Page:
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The Summer(s) of Stephen King [Remote Control Freak]


When I was 18, I moved to a new city. After finding a job, the next thing I did was get a library card.

That summer I made it a point to read every single Stephen King book on the shelves (that I hadn’t already read).

It took me about a year, but I managed to do it, so you might say that I take Stephen King pretty seriously.

We won’t talk about how that next summer he got hit by a truck and lost all ability to write a good story. We won’t talk about that.

I guess we’ll have to because Under the Dome is one such story. It’s only fair to mention that if you haven’t read a Stephen King novel, but have watched the movies based on them – cut the guy a break.

His stories do not always translate well to screen. I was going to say they rarely have, but then I remember Carrie, Misery, The Running Man, The Green Mile, Stand By Me, The Shining, and my all time favorite, The Shawshank Redemption.

So ok, a good percentage of his books make good movies. Hell, even the miniseries IT was fantastic for a miniseries in the 90’s. And it’s a cult freaking classic.

But let’s not forget the absolute failures. Sleepwalkers, Maximum Overdrive, The Langoliers, Tommyknockers (which is my all time favorite of his novels).

Damn this guy is rich.


Ok so some of his books translate well and some don’t. Maybe the reason certain stories work is because they are based in character.

They look more at the people in the stories and their individual motivations from within – rather than crazy supernatural happenings that either can’t be explained, or are just plain weird.

The Shining and Carrie are examples of a little of both at play, but we all were far more fascinated with the people than whatever was driving them crazy. Admit it.

When you get into “other realm” territory on a grand scale, it always works so much better in our own imagination than it does on screen. At least when it comes to the crazy stuff Mr. King comes up with.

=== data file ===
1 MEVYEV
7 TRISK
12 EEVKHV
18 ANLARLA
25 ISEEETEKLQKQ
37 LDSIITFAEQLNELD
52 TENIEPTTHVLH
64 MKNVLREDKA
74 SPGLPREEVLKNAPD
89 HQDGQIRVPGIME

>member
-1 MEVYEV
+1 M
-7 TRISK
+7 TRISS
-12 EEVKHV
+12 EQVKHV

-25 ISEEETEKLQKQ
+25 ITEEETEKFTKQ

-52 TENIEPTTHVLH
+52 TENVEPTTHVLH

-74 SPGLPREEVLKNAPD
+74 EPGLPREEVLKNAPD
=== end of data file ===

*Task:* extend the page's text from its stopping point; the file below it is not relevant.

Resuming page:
Under the Dome falls more into the category of the former. It is very character focused, though not yet character driven.

So far it falls victim to the one thing that Stephen King miniseries (and sometimes movies) usually fail from. Too much story to work into a short amount of time.

There are so many different back stories and focal characters that it’s hard to care about any one of them at this point. Or sometimes to even know or realize how they all come together.

Mix that with the dozens of suspicious things they were all up to – and it’s just too much story to shove into an hour long episode and still drive the plot forward.

Perhaps that’s a matter of direction, or screenwriting, or poor vision of the overall work. I don’t know because I never read the book.


There became a serious lack in quality writing since his brain injury back in 1999. I’ll give props to the guy, he just keeps going and going – but I think that’s more because he’s a writer and he can’t not write or he won’t know who he is anymore.

And people will continue to buy his books because he’s Stephen King. I won’t because I can’t suffer through another one of them in a hopeful attempt that one might actually be good. No offense Steve, love ya.

Not that reading the book in any way influences the watching of the show. If anything, it’s better to have not read it because it’s going to veer off course from the original framework at some point if it hasn’t already.

Look at Dexter and True Blood. It will have to in order to maintain any longevity. I think Dome was chosen simply because it’s a microcosm of our own society – of our own planet, and the fact that we cannot survive on this earth without making some serious changes.

Global Warming, the economy, a serious lack in resources that we are going to face at some point. I mean, it’s topical anyway.

Plus, it’s an interesting concept to take one book and make it into a series instead of using a series of books (though at over 1,000 pages one might argue it’s very much “like” a series).

Regardless of any of these things, it’s getting great ratings. It’s been called the anchor of CBS summer television.

It has Steven Spielberg as an Executive Producer, and is being written by Brian K. Vaughn who wrote on LOST.

It’s a total win/win if it can maintain its viewership.

It’s been two episodes and I kind of hate it. But it’s the King and I’m going to give it good shot before I call it quits.

I’m sure Steven Spielberg didn’t get hit by a truck, so there’s got to be potential here somewhere.